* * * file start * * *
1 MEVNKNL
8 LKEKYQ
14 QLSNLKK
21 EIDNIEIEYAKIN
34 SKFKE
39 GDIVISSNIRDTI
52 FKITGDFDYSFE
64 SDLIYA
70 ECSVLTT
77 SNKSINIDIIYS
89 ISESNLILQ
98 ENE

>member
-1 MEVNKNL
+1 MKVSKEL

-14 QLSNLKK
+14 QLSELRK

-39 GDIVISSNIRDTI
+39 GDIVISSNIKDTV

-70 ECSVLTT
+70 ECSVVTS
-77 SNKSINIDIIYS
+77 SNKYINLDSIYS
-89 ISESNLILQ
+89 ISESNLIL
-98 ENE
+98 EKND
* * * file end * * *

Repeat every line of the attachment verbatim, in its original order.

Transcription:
1 MEVNKNL
8 LKEKYQ
14 QLSNLKK
21 EIDNIEIEYAKIN
34 SKFKE
39 GDIVISSNIRDTI
52 FKITGDFDYSFE
64 SDLIYA
70 ECSVLTT
77 SNKSINIDIIYS
89 ISESNLILQ
98 ENE

>member
-1 MEVNKNL
+1 MKVSKEL

-14 QLSNLKK
+14 QLSELRK

-39 GDIVISSNIRDTI
+39 GDIVISSNIKDTV

-70 ECSVLTT
+70 ECSVVTS
-77 SNKSINIDIIYS
+77 SNKYINLDSIYS
-89 ISESNLILQ
+89 ISESNLIL
-98 ENE
+98 EKND